FuBu. The artist often projects themself in their dreams, a mix of pleasure, of play, self-satisfaction, and often frustrations. Imagine the perfect place, a flamboyant floor, a staggering ceiling height, a preoccupying perspective... Forms, paint, sculptures massive or on an intimate scale, pictures, films: Each envisioned scenario reflects the hope of the artist to pass on their ideas, universe, vision.
For what purpose and for who to see? as the unique rallying cry, without the need for anyone. Neither patron nor sponsor: For Us By Us, in the era 2017 saturated with images and actors in the know: Curators here, curators there, Instagram artists, Instagram snippets from the show, Instagram li(k)es...
To each their own story and their sometimes fictitious flow of ego strokes.
Out of the ordinary. Here, each artist has their own imposing writing, particular gestures, a vocabulary that doesn’t dull out, that doesn’t become its own cliché. A fierce determination to not go on forever in a formula that works. Everyone crossing paths with perseverance, the silhouette of signage, with a presence assumed in their quirks and discoveries.
Art is in flotation, that of the tinted and faded Japanese-inspired line of Stéphane Calais, who sees the world as a vast drawing. There’s roaming in the fringes of land and law with Antwan Horfee, whose paintings are blown up with air, bombed out, underground and radically of the people. Art is a dérive with SKKI, lone walker on the watch for the invisible details of the city, its trash, its defects, its rejects that erect a surrealist landscape of the society of consump- tion. Art evokes custom cars and street fashion in the forms and synthetic materials manipulated and distorted by Fréderic Platéus and Simone Zaccagnini.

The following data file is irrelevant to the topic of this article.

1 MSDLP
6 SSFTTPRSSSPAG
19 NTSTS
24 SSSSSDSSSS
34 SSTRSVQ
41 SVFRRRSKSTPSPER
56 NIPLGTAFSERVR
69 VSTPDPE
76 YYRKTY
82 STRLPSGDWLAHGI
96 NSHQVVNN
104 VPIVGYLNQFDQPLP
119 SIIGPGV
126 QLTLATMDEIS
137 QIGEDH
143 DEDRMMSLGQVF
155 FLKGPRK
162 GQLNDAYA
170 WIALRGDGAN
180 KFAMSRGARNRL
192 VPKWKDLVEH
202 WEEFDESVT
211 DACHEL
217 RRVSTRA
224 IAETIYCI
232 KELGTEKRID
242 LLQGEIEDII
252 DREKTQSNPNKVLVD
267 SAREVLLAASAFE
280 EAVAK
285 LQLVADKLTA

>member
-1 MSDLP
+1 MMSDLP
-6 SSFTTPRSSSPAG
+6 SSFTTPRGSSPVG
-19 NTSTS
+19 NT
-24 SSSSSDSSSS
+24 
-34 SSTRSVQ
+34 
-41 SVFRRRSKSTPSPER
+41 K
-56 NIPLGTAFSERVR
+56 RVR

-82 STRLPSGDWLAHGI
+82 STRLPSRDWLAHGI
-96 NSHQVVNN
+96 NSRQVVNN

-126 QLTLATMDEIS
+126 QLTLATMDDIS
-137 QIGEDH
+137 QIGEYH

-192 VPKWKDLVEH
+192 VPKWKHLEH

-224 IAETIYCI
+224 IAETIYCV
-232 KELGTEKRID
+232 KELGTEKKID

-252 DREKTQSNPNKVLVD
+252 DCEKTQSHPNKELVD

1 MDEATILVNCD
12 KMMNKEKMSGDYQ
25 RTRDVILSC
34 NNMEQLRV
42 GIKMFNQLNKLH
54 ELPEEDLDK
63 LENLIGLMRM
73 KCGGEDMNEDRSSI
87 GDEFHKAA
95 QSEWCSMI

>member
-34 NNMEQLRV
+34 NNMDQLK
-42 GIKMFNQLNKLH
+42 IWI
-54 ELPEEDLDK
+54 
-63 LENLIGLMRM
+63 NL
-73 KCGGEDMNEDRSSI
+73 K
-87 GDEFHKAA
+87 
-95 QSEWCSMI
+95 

Art takes up volume and plows both intimate and slightly dirty furrows in the work of the indomitable Aline Bouvy, for whom creation is wild. Painting appears to be a printing technique for Mario Picardo, boxer-painter who strikes the canvas with shapes and symbols playing bumper cars, all with the efficiency and rigor of a laborer loading up their truck. The Bells Angels point out again and again that the man who creates today must be able to mutate and offer a range of variations of man to the machine. Art is a failure, a glitch in the works of Alix Desaubliaux, whose searches get lost in virtual geographic intervals disfigured by bugs. The artist is a fictio- nal character with Ken Sortais, who is forever vagabonding between historical remains and contemporary vandalism. Paint spreads out in the spontaneous strokes of Stevie Dix, clearing the boundary between figuration and abstraction in his crusted over color blobs, between the light of color and strong lines. With Jon Pilkington the propositions of composition naturally become evident after multiple superimpositions. Mathias Schweizer splits up landscapes, first scanned then assembled and altered in a random manner, emerging into space like visual pollution. Art is a sometimes-sculptural-second skin with Nicolas Momein, between viscid puddles and exposed hairs: Art is animal.